Wild Wolves & Wild Women: Awakening a Poetics of Care through the Humanimal





Ecofeminism, poetry, poetics, ethic of care, wild woman, wolves, humanimal


This paper explores the realm of poetry as one space in which to productively contest anthropocentric and patriarchal models of “care.” Anchored in the story of the “feral wolf-girls,” the paper examines the figure of the “humanimal”—primarily as depicted by Bhanu Kapil in Humanimal: A Project for Future Children—through the lens of hybrid rhetoric and ecofeminist poetics. The story of the wolf-girls is at once cultural myth, literary re-telling and archival model; it engages familiar cultural archetypes such as the wild woman/girl, the surrogate mother/father, and the hybrid being or monster, and demonstrates how rhetorical categorizations can both reflect and contribute to hegemonic cultural practices. However, the hybrid figure of the “humanimal” also situates language as a site of negotiation and resistance to normative modes of dominance. By engaging ecofeminist discourses of the body, examining the peripheral borderlands of gender and species categorizations, and drawing parallels to present-day artifices of care, the paper demonstrates how culture upholds standards of conformity and perpetuates patterns of violence toward the vulnerable; and it argues that poetic models such as Kapil’s text carve out a generative space for both intellectual and material resistance.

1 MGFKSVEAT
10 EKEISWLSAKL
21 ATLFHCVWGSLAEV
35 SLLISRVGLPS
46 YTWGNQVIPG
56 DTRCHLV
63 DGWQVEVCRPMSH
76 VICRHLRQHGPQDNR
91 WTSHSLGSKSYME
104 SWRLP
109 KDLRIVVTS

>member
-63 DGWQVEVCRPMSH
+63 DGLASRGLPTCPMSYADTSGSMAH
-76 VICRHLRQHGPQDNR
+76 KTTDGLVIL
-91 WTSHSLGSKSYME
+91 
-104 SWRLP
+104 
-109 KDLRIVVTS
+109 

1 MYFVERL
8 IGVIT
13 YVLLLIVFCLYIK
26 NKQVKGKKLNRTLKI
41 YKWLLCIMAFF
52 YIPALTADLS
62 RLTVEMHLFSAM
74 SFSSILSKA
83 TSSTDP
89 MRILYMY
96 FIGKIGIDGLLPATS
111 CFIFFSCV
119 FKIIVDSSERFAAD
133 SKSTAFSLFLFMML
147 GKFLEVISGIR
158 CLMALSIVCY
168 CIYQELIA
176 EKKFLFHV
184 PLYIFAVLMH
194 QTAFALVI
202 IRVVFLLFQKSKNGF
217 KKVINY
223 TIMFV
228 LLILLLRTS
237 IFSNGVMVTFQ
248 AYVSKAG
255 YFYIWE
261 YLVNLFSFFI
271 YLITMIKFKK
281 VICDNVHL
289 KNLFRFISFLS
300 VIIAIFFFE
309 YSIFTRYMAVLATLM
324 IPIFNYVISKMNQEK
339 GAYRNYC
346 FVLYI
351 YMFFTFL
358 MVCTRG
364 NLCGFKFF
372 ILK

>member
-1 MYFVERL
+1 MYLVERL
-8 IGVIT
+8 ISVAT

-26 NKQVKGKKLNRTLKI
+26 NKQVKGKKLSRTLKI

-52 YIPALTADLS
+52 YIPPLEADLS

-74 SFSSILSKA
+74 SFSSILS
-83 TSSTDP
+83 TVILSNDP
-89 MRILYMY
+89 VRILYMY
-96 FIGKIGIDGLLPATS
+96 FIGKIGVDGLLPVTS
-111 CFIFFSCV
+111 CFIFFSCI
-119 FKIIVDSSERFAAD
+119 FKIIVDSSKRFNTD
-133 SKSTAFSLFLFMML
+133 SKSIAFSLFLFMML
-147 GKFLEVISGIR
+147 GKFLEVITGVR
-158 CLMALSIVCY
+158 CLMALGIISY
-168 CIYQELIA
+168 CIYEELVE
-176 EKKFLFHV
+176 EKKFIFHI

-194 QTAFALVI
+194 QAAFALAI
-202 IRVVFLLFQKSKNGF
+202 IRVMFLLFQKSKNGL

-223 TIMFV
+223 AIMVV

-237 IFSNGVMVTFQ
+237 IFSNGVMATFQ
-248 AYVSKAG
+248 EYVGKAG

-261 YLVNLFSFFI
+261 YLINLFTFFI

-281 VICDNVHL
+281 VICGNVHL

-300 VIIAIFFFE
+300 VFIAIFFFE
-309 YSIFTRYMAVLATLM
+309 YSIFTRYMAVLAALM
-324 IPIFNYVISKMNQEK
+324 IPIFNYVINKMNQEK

How to Cite

Holmes, J. . (2024). Wild Wolves & Wild Women: Awakening a Poetics of Care through the Humanimal . Journal of Ecohumanism, 3(1), 13–30. https://doi.org/10.33182/joe.v3i1.3029



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